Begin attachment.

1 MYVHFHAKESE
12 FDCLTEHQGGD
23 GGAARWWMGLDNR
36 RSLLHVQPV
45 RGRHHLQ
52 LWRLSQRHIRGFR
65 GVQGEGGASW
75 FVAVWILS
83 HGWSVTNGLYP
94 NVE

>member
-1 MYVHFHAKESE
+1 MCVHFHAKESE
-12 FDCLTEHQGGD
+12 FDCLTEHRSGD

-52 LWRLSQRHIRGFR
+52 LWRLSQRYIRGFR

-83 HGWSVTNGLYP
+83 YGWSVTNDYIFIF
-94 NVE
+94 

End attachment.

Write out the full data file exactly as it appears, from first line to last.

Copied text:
1 MYVHFHAKESE
12 FDCLTEHQGGD
23 GGAARWWMGLDNR
36 RSLLHVQPV
45 RGRHHLQ
52 LWRLSQRHIRGFR
65 GVQGEGGASW
75 FVAVWILS
83 HGWSVTNGLYP
94 NVE

>member
-1 MYVHFHAKESE
+1 MCVHFHAKESE
-12 FDCLTEHQGGD
+12 FDCLTEHRSGD

-52 LWRLSQRHIRGFR
+52 LWRLSQRYIRGFR

-83 HGWSVTNGLYP
+83 YGWSVTNDYIFIF
-94 NVE
+94 